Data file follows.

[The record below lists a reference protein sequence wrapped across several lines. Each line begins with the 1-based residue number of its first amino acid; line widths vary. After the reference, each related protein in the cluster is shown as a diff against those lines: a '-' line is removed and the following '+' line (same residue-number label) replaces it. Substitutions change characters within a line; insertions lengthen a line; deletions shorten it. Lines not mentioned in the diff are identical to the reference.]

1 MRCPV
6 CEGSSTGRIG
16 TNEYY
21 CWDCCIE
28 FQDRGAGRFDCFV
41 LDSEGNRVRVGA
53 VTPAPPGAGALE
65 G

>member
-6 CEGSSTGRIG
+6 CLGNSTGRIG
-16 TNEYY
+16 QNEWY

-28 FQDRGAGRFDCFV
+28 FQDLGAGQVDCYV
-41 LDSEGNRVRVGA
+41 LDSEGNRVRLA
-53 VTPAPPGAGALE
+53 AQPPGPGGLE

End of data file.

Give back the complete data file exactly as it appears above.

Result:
[The record below lists a reference protein sequence wrapped across several lines. Each line begins with the 1-based residue number of its first amino acid; line widths vary. After the reference, each related protein in the cluster is shown as a diff against those lines: a '-' line is removed and the following '+' line (same residue-number label) replaces it. Substitutions change characters within a line; insertions lengthen a line; deletions shorten it. Lines not mentioned in the diff are identical to the reference.]

1 MRCPV
6 CEGSSTGRIG
16 TNEYY
21 CWDCCIE
28 FQDRGAGRFDCFV
41 LDSEGNRVRVGA
53 VTPAPPGAGALE
65 G

>member
-6 CEGSSTGRIG
+6 CLGNSTGRIG
-16 TNEYY
+16 QNEWY

-28 FQDRGAGRFDCFV
+28 FQDLGAGQVDCYV
-41 LDSEGNRVRVGA
+41 LDSEGNRVRLA
-53 VTPAPPGAGALE
+53 AQPPGPGGLE